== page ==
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Midday Scan: Plastic bag saga just starting? What will police drive?

Danny Westneat urges calm about the plastic bag ban. What would a modern officer like to drive as Crown Vics disappear? Tacoma gets a new city manager.

Light rail in Rainier Valley.

Light rail in Rainier Valley. Sound Transit

The plastic bag is dead, Long live the plastic bag. Given local and state politics, that could be where we end up in the wake of the Seattle City Council's approval of legislation to ban them from the checkout counters of most local stores.

As Seattle Times columnist Danny Westneat sensibly writes, this ordinance is very different than the one rejected by voters (including him, he notes), but that hasn't stopped bag supporters from hollering about ignoring the public will. "That old law was a classic in how government can take the simplest goal and turn it into a Rube Goldberg contraption — one whose end product also happens to be more money for itself. Instead of a ban, the old ordinance had a "Green Fee" scheme to levy a 20-cent charge on any grocery bag, paper or plastic."

Westneat notes that the adjustment to bans in Eugene and Portland has gone smoothly. But will that happen in Seattle? Even if there is no ballot measure here to overturn the new law, indications are that the chemical industry will try to get the Washington Legislature to intervene, in the name of uniformity. 

The ubiquitous urban police car is in the middle of big changes. As The Herald of Everett reports, Ford's abandonment of the Crown Victoria Police Interceptor, almost synonymous with the slang "cop car," is forcing local law enforcement agencies to decide what they want their officers to drive. Writer Rikki King surveys Snohomish County forces (which have varying thinking on what direction to go) and notes that the Washington State Patrol expects to place its first order for Chevrolet Caprice's police car.

King writes, "It will be a huge change for officers, many of whom spend their work day behind the wheel. Police fleets require complex management and maintenance plans, and even those who work under the hoods aren't sure what to expect." Now that The Herald has checked out the SnoCo situation, perhaps we will soon read what King County agencies are doing? (If The Times has ever wrapped that up, my search missed it.)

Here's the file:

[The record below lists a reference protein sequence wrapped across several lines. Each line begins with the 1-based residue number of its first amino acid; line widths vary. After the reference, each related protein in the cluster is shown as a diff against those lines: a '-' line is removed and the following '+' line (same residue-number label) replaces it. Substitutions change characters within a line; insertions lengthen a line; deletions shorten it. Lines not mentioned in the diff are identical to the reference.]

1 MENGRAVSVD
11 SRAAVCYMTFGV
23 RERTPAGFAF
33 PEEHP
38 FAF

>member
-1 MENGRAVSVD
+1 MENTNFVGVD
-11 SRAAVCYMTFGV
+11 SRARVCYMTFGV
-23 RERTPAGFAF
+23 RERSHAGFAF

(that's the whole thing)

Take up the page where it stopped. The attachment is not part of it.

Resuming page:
In Pierce County, the big news is Tacoma's hiring of a new city manager. T.C. Brodnax is taking his first shot at the top position, but he's coming from San Antonio, a city of 1.3 million. Reporter Lewis Kamb notes his ability to work with people sometimes at odds with one another: "He’s won high marks from a diverse group of stakeholders. One lobbyist for developers described him as a responsive and effective city liaison for building interests, while historic-preservation supporters credit him for strengthening and pioneering city preservation programs." That skill should come in handy, assuming the economy allows new construction.

In general, if Seattle is doing something, Portland will too. And vice versa, pretty much. That rule seems to hold on helping the homeless find a place to park their campers or other vehicles. Seattle said last month that it wants to start a pilot program to allow overnight parking in Ballard church lots beginning in January. Meanwhile, The Oregonian reports that the Portland City Council is about to approve a pilot program for limited car camping in church lots and elsewhere.

Reporter Beth Slovic notes that a Portland commissioner's effort to deal with the issue as early as 2009 was helped more recently by "a sense of crisis" created in part by the Occupy movement, a large campsite in Portland, and figures showing a rising number of homeless. So, as amusing as the political correctness competition between the cities can be, this may be more a case where we should thank heavens they are both willing to look for new solutions.

With the holidays, it might momentarily appear to a desperate shopper that the No. 1 regional need is more parking spaces in shopping areas. But the Seattle Transit Blog has a nice, quick look at whether Sound Transit's long-term plans for accommodating cars at an eventual Northgate light-rail station are excessive. In language that even those of us who don't follow the issues constantly can mostly understand, the pro-transit blog explores some reasons the agreement for the station wound up with so much parking, wonders if more spending on other transit options wouldn't have been a better idea, and even outlines ways to make a big parking structure "slightly less awful."


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